Mask wearing outdoors still evokes range of emotions, even with looser guidelines

At the fountain in Balboa Park Saturday, a group of girls snapped Instagrammable photos of one another, while a family with two young children took a break from riding their scooters to snack on juice boxes and sandwiches.

Meanwhile at Mission Beach, crowds of people breezed down the boardwalk on bikes and rollerblades, while groups took in the sun on their beach blankets or at the bars lining the sand.

It was a fairly typical spring Saturday throughout San Diego in many ways except one: unlike recent months, there were far fewer masks.

This weekend marks the first following new guidance from the Centers for Disease Control and Prevention on mask wearing for vaccinated people in outdoor spaces. Per the new recommendations announced Tuesday, fully vaccinated people don’t need to wear masks outdoors unless they are in crowded settings or venues — such as a large sporting event or concert.

Even with the new guidance, some people continued to don masks outdoors, remaining uneasy when maskless people got too close. Other park and beach goers gladly shed their masks while walking around outside Saturday, joining in what many said feels like a big step back toward normalcy.

As Louisiana resident John Paul walked around Mission Beach Saturday afternoon, the boardwalk felt notably different than during his last trip to San Diego in the fall.

“When I was here in November, it was like being in a ghost town compared to now,” Paul said.

Saturday’s warm weather brought crowds to the boardwalk in Mission Beach — both with and without masks.

Saturday’s warm weather brought crowds to the boardwalk in Mission Beach — both with and without masks.

(Nelvin C. Cepeda/The San Diego Union-Tribune)

He is visiting family in San Diego for a month ahead of a permanent move in August to transfer to San Diego City College or Miramar College. Between receiving his COVID-19 vaccine and the positive trends the county has seen with decreased cases, this trip has been more comfortable.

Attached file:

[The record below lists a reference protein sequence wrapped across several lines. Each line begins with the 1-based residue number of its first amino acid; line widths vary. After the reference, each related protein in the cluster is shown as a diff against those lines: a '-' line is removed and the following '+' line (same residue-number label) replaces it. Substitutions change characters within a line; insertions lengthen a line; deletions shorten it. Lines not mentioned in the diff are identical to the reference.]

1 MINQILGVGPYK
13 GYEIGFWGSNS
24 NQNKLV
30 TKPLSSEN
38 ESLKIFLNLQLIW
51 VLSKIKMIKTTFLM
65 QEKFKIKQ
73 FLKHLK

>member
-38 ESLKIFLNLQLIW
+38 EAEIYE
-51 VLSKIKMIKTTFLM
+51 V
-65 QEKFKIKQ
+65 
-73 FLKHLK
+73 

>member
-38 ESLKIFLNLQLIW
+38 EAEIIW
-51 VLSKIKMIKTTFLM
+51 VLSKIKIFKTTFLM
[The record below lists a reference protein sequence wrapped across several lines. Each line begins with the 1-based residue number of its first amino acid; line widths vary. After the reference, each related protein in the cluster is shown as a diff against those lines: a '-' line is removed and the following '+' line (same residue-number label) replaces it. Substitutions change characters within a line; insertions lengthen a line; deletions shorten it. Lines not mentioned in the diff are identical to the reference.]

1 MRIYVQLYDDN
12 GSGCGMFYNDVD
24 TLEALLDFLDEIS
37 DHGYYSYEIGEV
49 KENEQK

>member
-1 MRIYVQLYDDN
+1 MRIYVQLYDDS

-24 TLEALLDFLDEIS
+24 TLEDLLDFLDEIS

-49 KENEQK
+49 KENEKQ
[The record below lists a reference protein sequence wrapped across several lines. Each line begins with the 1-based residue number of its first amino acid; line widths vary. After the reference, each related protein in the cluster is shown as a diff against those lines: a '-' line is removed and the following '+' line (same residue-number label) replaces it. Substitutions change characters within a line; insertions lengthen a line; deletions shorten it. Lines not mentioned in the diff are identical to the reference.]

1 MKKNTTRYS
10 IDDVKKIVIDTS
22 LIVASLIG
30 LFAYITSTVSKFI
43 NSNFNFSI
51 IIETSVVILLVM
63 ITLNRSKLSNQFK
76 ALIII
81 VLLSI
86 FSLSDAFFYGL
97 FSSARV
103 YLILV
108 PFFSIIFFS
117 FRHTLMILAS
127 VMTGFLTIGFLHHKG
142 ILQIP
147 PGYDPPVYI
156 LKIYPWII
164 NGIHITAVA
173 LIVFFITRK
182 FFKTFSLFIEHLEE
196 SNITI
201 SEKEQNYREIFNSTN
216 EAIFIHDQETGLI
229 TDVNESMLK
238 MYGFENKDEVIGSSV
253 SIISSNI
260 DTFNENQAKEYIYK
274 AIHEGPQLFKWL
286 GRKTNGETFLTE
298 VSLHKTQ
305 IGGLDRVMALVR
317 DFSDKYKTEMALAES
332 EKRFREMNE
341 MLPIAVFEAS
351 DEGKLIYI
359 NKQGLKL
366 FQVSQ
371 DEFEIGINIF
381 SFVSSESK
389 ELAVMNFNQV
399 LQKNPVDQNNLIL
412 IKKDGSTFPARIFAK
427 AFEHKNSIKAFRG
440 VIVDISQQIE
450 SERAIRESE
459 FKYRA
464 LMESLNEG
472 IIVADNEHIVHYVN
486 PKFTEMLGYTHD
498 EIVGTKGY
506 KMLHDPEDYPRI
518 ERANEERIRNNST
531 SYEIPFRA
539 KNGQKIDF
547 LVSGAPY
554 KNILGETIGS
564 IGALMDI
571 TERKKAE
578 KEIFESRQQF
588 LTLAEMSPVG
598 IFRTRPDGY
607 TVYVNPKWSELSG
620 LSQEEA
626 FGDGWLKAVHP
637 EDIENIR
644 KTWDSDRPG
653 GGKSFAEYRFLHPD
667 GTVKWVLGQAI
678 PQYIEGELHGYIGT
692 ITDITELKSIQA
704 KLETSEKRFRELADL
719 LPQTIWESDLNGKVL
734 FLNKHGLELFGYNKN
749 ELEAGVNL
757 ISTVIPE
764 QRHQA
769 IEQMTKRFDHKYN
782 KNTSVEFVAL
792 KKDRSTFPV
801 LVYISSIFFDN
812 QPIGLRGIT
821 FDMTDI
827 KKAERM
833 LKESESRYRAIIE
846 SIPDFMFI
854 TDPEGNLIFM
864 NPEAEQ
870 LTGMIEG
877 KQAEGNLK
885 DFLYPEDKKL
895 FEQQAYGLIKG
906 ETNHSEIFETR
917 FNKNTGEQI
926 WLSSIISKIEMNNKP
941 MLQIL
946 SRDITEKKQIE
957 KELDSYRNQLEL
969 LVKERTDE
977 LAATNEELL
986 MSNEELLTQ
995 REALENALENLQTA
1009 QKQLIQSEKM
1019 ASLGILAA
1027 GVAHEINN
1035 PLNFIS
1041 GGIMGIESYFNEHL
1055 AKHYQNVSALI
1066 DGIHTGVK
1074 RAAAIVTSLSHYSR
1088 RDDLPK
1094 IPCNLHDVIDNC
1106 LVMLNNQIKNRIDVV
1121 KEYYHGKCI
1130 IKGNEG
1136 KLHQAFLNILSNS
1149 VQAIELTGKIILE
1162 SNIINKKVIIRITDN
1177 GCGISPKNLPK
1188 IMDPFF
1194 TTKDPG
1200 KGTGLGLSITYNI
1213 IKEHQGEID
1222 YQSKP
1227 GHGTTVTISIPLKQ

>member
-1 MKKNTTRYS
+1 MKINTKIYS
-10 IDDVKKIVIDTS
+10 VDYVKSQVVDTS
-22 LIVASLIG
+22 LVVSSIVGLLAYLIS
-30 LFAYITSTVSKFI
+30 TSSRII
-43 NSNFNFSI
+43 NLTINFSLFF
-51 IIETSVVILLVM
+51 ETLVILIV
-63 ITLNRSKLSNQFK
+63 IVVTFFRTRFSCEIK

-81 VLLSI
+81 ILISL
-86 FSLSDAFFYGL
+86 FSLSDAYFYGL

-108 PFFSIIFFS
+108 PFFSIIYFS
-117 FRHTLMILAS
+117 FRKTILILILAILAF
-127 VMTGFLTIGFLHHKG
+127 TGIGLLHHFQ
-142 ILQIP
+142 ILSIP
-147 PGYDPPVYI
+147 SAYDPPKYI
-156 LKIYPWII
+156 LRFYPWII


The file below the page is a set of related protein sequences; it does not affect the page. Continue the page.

“Being fully vaccinated, I feel more confident,” Paul said on the boardwalk. “I feel confident in the vaccine and trust everyone is doing a good job.”

In Balboa Park, Liza Pantiukhova and Igor Fedorovskiy were visiting from Manhattan after receiving both doses of the Moderna vaccine. Walking around San Diego, they both said it felt easier to social distance since the sidewalks are much less crowded than in New York City.

“In Manhattan, you can have triple, 10-fold of this amount of people in one block,” Pantiukhova said.

Fedorovskiy said he makes sure to wear a mask in stores or crowded areas, but he feels like “it’s always situational, and I think that’s what’s important for people to remember right now — really judge it based on the situation you’re in and always keep a mask on you, just in case.”

Serra Mesa resident Erin Sanson was enjoying the park as respite from the work-from-home life that has dominated the past year. Armed with one dose of the vaccine, she is slowly trying to re-assimilate into society, but it’s been tricky since she wants to continue keeping herself and others safe.

“I think there is that initial anxiety because you don’t know who has been vaccinated,” she said, “and you don’t know who is kind of just blending in, not necessarily pretending to be vaccinated, but definitely just taking advantage of the looser guidelines.”

Some people admitted to forgoing masks despite not being fully vaccinated.

John Paul from Louisiana enjoyed a trip to boardwalk in Mission Beach during his vacation stay.